Tag Archives: SEC

WHAT’S ON NOVEMBER 2019 – How The Grinch Stole Christmas: The Musical comes to the Armadillo

Discover the magic of Dr. Seuss’ classic story HOW THE GRINCH STOLE CHRISTMAS as it comes to life on stage, for the first time in the UK.

Visiting the SEC Armadillo this November. 

Featuring the hit songs “You’re A Mean One, Mr. Grinch” and “Welcome Christmas,” The Grinch discovers there’s more to Christmas than he bargained for in this heart-warming and hilarious musical. 

Magnificent sets and costumes inspired by Dr. Seuss’ create the whimsical world of Whoville, while Max the Dog narrates the story of the scheming Grinch whose heart is “two sizes too small,” as he decides to steal Christmas away from the Whos, an endlessly joyful bunch bursting with holiday cheer.

Join in the Christmas spirit with the show critics have called “A genius of a show! A total delight for both kids and adults” 


  • 13 17 Nov 2019
  • SEC Armadillo
  • On Sale On Sale Now
  • Ticket InfoAvailable from the SEC Box Office:
    0844 395 4000**Calls will cost 7 ppm plus your network charge

REVIEW: Mr. Popper’s Penguins – Lomond Auditorium, Glasgow

Unlike the 2011 film version, Florence and Richard Atwater’s 1938 book has been returned to its original era (with a change in location from the US to the UK) in Pins and Needles’ production of Mr. Popper’s Penguins and it’s all the better for it.

House painter Mr. Popper lives a quiet life with his wife in Stillwater, but Mr. Popper has dreams, dreams of being an Antarctic adventurer, reading everything he can on the subject and listening for every radio broadcast from his hero Admiral Drake at the South Pole. After he sends a letter to his hero, he receives a strange crate in return – that crate contains a penguin (Captain Cook) and the Poppers’ life is inevitably turned upside down. When Captain Cook starts to fall ill, Admiral Drake sends him a female penguin companion and lots of little penguins soon appear. With their finances under stress, the Poppers train the waddle as a Music Hall act. Animal activists need not get themselves in a twist – an entirely appropriate ending ensues.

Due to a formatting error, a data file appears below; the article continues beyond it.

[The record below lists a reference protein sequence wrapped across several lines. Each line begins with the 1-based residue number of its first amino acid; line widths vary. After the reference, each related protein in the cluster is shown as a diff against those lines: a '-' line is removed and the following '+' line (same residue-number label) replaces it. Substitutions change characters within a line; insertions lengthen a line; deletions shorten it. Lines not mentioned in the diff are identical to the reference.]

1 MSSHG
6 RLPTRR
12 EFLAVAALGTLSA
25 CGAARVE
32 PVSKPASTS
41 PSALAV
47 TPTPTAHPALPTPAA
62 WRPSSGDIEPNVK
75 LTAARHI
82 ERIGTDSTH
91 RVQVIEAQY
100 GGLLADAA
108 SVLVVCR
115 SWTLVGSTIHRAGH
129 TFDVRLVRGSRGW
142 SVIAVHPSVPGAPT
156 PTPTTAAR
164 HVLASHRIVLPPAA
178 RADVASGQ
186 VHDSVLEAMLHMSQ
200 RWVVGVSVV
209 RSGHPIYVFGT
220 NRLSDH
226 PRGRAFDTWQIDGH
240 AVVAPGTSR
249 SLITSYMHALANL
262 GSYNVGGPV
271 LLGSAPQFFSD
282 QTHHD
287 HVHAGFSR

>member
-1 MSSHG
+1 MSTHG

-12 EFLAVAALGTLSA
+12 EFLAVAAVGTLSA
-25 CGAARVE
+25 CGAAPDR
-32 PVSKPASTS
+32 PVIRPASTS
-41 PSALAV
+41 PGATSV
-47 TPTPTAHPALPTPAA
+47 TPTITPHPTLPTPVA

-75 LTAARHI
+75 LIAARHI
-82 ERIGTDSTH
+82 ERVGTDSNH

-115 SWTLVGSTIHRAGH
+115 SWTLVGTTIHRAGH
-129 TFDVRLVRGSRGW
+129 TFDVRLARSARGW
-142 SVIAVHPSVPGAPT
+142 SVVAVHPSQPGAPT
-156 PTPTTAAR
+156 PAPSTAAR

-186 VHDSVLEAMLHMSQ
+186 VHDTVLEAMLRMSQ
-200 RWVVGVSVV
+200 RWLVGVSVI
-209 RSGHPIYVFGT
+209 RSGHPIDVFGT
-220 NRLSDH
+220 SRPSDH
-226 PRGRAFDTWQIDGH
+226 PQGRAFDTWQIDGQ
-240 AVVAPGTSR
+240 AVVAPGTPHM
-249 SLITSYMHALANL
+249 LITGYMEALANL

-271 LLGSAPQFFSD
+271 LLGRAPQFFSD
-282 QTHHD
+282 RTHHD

This is good old-fashioned storytelling at its best. With a spare but effective set, warm lighting, a gaggle of pleasing songs, simple but appealing penguin puppets and a captivating finale with some gentle audience participation, this endearing show held the attention of the mostly under fives who filled the auditorium for the entirety of the hour-long running time. Sometimes, simple and charming is best for small children. Altogether a warm and thoroughly enjoyable show for tiny theatre-goers.

Runs until 6 January 2019



REVIEW: Six – Lomond Auditorium, Glasgow

DIVORCED, BEHEADED, DIED, DIVORCED, BEHEADED, SURVIVED – who would have thought that a musical about the sextet this mnemonic inspired, would end up taking the UK musical theatre scene by storm?

Written in ten working days over a period of six months, Six creators Toby Marlow and Lucy Moss had no formal musical theatre training. It started life at the 2017 Edinburgh Festival Fringe, performed by the Cambridge University Musical Theatre Society and such has its impact been that it has had a second run at the Fringe, a West End run, a UK tour and an up-coming second stint in London.